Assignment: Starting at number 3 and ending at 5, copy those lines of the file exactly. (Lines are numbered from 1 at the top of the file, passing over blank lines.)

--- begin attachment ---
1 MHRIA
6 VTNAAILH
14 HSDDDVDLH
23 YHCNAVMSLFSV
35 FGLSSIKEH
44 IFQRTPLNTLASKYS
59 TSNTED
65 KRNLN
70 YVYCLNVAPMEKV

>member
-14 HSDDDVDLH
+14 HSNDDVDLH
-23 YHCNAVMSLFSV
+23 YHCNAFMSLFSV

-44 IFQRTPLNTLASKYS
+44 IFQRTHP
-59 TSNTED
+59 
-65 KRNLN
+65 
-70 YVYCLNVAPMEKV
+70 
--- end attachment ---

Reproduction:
14 HSDDDVDLH
23 YHCNAVMSLFSV
35 FGLSSIKEH